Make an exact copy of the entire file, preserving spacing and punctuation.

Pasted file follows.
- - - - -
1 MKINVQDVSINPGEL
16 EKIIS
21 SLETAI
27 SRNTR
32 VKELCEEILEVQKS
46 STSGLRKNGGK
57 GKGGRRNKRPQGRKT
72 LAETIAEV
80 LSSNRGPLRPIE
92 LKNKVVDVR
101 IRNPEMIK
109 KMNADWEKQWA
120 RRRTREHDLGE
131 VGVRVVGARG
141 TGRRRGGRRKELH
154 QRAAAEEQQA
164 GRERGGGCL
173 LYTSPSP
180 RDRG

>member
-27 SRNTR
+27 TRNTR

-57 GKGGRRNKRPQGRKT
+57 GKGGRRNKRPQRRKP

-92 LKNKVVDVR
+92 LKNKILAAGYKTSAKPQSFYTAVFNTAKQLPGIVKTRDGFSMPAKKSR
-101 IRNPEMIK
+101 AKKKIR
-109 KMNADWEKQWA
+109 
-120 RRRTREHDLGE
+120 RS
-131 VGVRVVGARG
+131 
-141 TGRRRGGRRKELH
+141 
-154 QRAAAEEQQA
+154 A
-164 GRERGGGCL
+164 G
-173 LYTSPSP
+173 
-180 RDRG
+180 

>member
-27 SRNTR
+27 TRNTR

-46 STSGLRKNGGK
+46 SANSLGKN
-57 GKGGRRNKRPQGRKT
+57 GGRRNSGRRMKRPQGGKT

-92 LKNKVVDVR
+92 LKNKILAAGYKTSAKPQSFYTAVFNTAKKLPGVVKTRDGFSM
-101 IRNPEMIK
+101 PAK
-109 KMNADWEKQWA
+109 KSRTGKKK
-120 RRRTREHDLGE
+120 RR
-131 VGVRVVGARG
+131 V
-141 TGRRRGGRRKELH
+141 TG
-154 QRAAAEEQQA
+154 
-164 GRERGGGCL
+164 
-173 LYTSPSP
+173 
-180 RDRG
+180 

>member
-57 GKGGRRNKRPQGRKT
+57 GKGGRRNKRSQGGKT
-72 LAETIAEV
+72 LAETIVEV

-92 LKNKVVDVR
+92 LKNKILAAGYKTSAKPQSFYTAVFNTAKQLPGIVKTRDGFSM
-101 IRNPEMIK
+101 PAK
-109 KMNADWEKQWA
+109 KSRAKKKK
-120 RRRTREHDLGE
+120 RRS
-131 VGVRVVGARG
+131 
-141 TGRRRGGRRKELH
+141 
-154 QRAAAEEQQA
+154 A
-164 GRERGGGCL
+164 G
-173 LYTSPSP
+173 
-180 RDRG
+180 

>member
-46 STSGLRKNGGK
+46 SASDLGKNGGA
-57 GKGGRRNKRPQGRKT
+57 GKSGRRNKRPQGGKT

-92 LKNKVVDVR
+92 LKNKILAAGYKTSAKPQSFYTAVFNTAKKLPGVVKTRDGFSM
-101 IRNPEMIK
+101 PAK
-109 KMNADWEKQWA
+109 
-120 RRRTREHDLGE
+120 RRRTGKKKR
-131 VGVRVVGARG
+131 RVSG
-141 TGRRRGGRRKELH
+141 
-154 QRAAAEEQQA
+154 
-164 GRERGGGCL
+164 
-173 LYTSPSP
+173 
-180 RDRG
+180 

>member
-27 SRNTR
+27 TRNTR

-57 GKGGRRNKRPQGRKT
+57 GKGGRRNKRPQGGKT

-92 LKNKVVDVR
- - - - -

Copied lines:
1 MKINVQDVSINPGEL
16 EKIIS
21 SLETAI
27 SRNTR
32 VKELCEEILEVQKS
46 STSGLRKNGGK
57 GKGGRRNKRPQGRKT
72 LAETIAEV
80 LSSNRGPLRPIE
92 LKNKVVDVR
101 IRNPEMIK
109 KMNADWEKQWA
120 RRRTREHDLGE
131 VGVRVVGARG
141 TGRRRGGRRKELH
154 QRAAAEEQQA
164 GRERGGGCL
173 LYTSPSP
180 RDRG

>member
-27 SRNTR
+27 TRNTR

-57 GKGGRRNKRPQGRKT
+57 GKGGRRNKRPQRRKP

-92 LKNKVVDVR
+92 LKNKILAAGYKTSAKPQSFYTAVFNTAKQLPGIVKTRDGFSMPAKKSR
-101 IRNPEMIK
+101 AKKKIR
-109 KMNADWEKQWA
+109 
-120 RRRTREHDLGE
+120 RS
-131 VGVRVVGARG
+131 
-141 TGRRRGGRRKELH
+141 
-154 QRAAAEEQQA
+154 A
-164 GRERGGGCL
+164 G
-173 LYTSPSP
+173 
-180 RDRG
+180 

>member
-27 SRNTR
+27 TRNTR

-46 STSGLRKNGGK
+46 SANSLGKN
-57 GKGGRRNKRPQGRKT
+57 GGRRNSGRRMKRPQGGKT

-92 LKNKVVDVR
+92 LKNKILAAGYKTSAKPQSFYTAVFNTAKKLPGVVKTRDGFSM
-101 IRNPEMIK
+101 PAK
-109 KMNADWEKQWA
+109 KSRTGKKK
-120 RRRTREHDLGE
+120 RR
-131 VGVRVVGARG
+131 V
-141 TGRRRGGRRKELH
+141 TG
-154 QRAAAEEQQA
+154 
-164 GRERGGGCL
+164 
-173 LYTSPSP
+173 
-180 RDRG
+180 

>member
-57 GKGGRRNKRPQGRKT
+57 GKGGRRNKRSQGGKT
-72 LAETIAEV
+72 LAETIVEV

-92 LKNKVVDVR
+92 LKNKILAAGYKTSAKPQSFYTAVFNTAKQLPGIVKTRDGFSM
-101 IRNPEMIK
+101 PAK
-109 KMNADWEKQWA
+109 KSRAKKKK
-120 RRRTREHDLGE
+120 RRS
-131 VGVRVVGARG
+131 
-141 TGRRRGGRRKELH
+141 
-154 QRAAAEEQQA
+154 A
-164 GRERGGGCL
+164 G
-173 LYTSPSP
+173 
-180 RDRG
+180 

>member
-46 STSGLRKNGGK
+46 SASDLGKNGGA
-57 GKGGRRNKRPQGRKT
+57 GKSGRRNKRPQGGKT

-92 LKNKVVDVR
+92 LKNKILAAGYKTSAKPQSFYTAVFNTAKKLPGVVKTRDGFSM
-101 IRNPEMIK
+101 PAK
-109 KMNADWEKQWA
+109 
-120 RRRTREHDLGE
+120 RRRTGKKKR
-131 VGVRVVGARG
+131 RVSG
-141 TGRRRGGRRKELH
+141 
-154 QRAAAEEQQA
+154 
-164 GRERGGGCL
+164 
-173 LYTSPSP
+173 
-180 RDRG
+180 

>member
-27 SRNTR
+27 TRNTR

-57 GKGGRRNKRPQGRKT
+57 GKGGRRNKRPQGGKT

-92 LKNKVVDVR